Australia’s prices rose more than 6 percent in the second quarter, the biggest spike in two decades, bolstering the case for interest rate hikes by the country’s central bank.
Inflation for the year through June rose to 6.1 percent, the highest since 2001 and up from 5.1 percent in the second quarter, the Australian Bureau of Statistics said on Wednesday.
The country’s consumer price index (CPI) jumped 1.8 percent on a quarterly basis, just shy of market forecasts.
Inflation last year came in at 3.5 percent.
The surging prices are likely to bolster expectations that the Reserve Bank of Australia will hike its benchmark interest rate for a fourth consecutive time at its next monthly board meeting on August 2.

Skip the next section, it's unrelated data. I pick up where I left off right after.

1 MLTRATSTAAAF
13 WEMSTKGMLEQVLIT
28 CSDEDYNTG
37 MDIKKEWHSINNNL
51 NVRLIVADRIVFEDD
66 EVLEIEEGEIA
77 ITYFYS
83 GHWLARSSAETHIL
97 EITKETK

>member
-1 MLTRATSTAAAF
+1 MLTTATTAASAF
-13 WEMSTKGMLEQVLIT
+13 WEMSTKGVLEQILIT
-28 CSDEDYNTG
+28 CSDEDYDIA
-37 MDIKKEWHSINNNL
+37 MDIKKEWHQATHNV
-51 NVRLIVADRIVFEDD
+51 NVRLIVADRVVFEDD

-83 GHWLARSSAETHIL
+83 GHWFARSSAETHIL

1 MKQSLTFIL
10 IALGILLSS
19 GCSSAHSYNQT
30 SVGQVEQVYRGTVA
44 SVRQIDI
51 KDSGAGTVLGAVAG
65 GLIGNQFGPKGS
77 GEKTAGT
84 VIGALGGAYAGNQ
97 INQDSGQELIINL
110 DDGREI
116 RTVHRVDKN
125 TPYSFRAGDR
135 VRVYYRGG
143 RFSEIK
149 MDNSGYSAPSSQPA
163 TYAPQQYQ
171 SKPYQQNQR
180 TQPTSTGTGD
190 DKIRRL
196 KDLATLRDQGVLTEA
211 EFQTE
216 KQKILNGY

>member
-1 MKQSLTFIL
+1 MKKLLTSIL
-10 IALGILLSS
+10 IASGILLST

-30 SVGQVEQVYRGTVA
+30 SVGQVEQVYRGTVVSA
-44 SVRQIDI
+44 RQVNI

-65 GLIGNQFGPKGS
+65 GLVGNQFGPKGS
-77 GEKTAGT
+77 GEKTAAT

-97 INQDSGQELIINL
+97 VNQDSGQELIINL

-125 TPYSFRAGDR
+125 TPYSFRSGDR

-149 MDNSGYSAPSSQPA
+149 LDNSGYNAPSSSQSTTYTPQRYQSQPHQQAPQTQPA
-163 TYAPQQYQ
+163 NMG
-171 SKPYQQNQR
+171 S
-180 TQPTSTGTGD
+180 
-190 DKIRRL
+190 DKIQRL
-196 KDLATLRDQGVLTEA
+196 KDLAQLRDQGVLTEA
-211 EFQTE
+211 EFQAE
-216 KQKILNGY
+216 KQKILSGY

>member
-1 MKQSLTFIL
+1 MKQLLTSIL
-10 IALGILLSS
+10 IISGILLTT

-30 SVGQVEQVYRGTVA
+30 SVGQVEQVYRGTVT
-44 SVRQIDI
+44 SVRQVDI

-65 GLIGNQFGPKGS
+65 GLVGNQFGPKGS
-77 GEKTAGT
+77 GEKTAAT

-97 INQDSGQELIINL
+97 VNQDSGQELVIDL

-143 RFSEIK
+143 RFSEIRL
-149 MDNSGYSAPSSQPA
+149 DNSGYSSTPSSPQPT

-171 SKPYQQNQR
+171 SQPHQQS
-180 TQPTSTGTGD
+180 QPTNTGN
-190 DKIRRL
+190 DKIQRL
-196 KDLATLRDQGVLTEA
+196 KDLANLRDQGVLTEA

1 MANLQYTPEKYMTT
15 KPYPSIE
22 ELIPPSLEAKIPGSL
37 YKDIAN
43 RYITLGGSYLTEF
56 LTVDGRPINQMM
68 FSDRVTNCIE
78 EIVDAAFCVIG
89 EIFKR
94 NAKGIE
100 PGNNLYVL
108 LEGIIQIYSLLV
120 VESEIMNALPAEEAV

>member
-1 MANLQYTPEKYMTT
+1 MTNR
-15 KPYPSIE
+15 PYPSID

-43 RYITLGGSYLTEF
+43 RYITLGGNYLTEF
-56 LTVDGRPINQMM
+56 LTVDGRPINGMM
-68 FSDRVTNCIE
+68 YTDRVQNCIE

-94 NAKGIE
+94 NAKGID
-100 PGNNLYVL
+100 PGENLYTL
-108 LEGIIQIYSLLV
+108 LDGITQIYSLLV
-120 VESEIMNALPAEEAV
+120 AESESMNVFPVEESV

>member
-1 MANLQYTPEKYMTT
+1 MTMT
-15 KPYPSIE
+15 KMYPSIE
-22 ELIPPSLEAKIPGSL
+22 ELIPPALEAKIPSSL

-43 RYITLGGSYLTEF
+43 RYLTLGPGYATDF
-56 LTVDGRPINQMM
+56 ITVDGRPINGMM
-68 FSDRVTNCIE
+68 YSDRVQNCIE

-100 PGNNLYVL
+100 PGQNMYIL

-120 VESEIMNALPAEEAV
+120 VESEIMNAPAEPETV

The central bank rolled out hikes of half a percentage point at its July and June meetings, following a quarter of a percentage point increase in May.
Treasurer Jim Chalmers warned that inflation would rise further.
“We are not surprised to see inflation north of 6 percent, but it’s still confronting,” Chalmers said. “Inflation is high and rising. It will get tougher before it starts to ease.”
Chalmers, who was elected as part of the centre-left Labor Party government that took office in May, is on Thursday expected to outline to Parliament an economic outlook that has deteriorated significantly since the previous government announced its economic plan in March.
In March, Australia’s gross debt as a share of the economy was forecast to peak in mid-2025 at 44.9 percent, or 1.117 trillion Australian dollars ($773.2bn). Net debt — gross debt less the value of selected financial assets — was predicted to peak at 33.1 percent of gross domestic product, or 864.7 billion Australian dollars ($598.5bn), a year later.